News: After Chief Keef Promises To Raise The Murder Rate, Lupe Fiasco Addresses Chi-Town's Violence [Video]
Tuesday, Dec 17, 2013 7:45PM
Grammy-winning rapper Lupe Fiasco recently offered a take on the violence going down in his Chicago hometown and why people should realize the same things are happening in their own backyards.
In Lupe's opinion, the perception of violence has changed and is largely embraced in music.
"I think for us you had the separation when I was growing up, you had the violence and then you had your fun. We're talking about Chicago people. I'm not talking about Baltimore or Philly or New York or whatever. I'm talking about Chicago. You had the violence and the violence had its place and then you had the fun. I think what we're having now, and now this is outside of Chicago, this is Boston, this is Philly, this is everywhere, is people are having fun with violence. I think thats the difference. The songs now, or the pasttime now is to knock somebody out. That's just from my personal experience. Chicago was super violent in the early 1990's and even the late 80's. It was kinda crazy. There were a lot of gang wars - but for me, we were still kind of away from it, if that makes any kind of sense. There were certain neighborhoods that were kind of in it but where I grew up - it was cool - you heard the gun shots on the next block." ("Whoolywood Shuffle")
Fellow Chi-Town rapper Chief Keef recently made drastic claims about his upcoming Bang 3 project sparking violence.
Chief Keef is at it again, this time threatening that his new mixtape will wreak havoc throughout the streets. With Keef's Bang 3 project arriving soon, of all things the rapper says his forthcoming mixtape with "Raise the murder rate up" and he assures that this is no lie. "Bang 2 And Almighty So On ITunes Right Now But Bang 3 No Lie Y'all Really Don't know How crazy Im goin #ImFinnaRaiseTheMurderRateUp," said Chief Keef on Instgram. "If I'm Lien I Can Get Killed right Now this Sh*t Is So f*ckin hardcore #ThatOldSosa #bang3 N*ggas Better Be Scared." Last year, there were 506 murder victims in Keef's hometown of Chicago and in 2013 there are currently 373 murders recorded, making the windy city's homicide rate higher than Kabul, Afghanistan. (XXL Mag)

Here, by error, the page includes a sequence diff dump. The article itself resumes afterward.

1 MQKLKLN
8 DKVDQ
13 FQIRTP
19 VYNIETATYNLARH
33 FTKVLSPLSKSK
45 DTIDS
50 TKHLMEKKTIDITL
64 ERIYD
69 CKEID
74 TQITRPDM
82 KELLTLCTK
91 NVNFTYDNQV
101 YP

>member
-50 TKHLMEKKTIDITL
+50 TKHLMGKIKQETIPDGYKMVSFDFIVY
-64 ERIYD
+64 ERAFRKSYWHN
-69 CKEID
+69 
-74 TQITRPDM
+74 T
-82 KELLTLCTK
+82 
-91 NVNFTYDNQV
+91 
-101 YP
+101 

Earlier this year, Brooklyn rap veteran Talib Kweli suggested Keef was merely going through a phase and believed the teen would create different content in the years to come.
"I don't care because that's like a novelty thing," Kweli said in an interview when asked how young is "too young" to rap about street life. "I don't know who Lil' Mouse is but as far as Chief Keef, Chief Keef is obviously a product of his environment. He's somebody who comes out of a very horrificly violent neighborhood of Chicago. Whether you think he's skilled or not, what he's doing is extremely positive. Even if he's gangbanging on records, I'd rather him gang bang on records than in the streets and if you gang bang on records, you're at some point going to have respect for music and you're going to grow out of that. Snoop Dogg used to gang bang on records, now he's Snoop Lion. If Chief Keef could get to Snoop's stage, his content will change, you'll see him grow up. I want to see him live, I don't want to see him die." (Karmaloop TV)
Coincidentally, Lupe spoke on violent music having a strong impact on the world last spring.
"Q: Does violence in music promote/cause/support/influence violence in the world and society? A: Of course it does.," Fiasco tweeted March 24th.
"Violent music (and all violent media) effectively says its "ok" to be violent. It provides positive reinforcement for negative actions."
"If you rap and make violent music then own up to it. Stop hiding behind "art imitating life" as a way to evade the guilt."
""How the hell you gonna tell this man not 2 be violent?, Cuz he dont need to go the same route that I did" -Eminem & Dr. Dre "Choices"" (Lupe Fiasco's Twitter)
Mega producer Swizz Beatz previously said neglecting the youth could lead to violence.
"I think it's bigger than him. Chief Keef is just a name people can relate to because he's in the entertainment business. But, I think the real reason is the youth, period, with nowhere to go, no plans, and they're just resorting to living however they want to live. You go to a different country and they don't have no support, no food, it's the same thing. It's just that we're knowing about it more because there's a celebrity name involved, but I wouldn't even put that on him. This has been going on for years. They shut down the whole Cabrini-Green a long time ago. This been happening. But the key thing is how is it going to stop happening? Is it arts? Is it music? That's the thing to figure out." (Global Grind)
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Check out Lupe Fiasco's interview: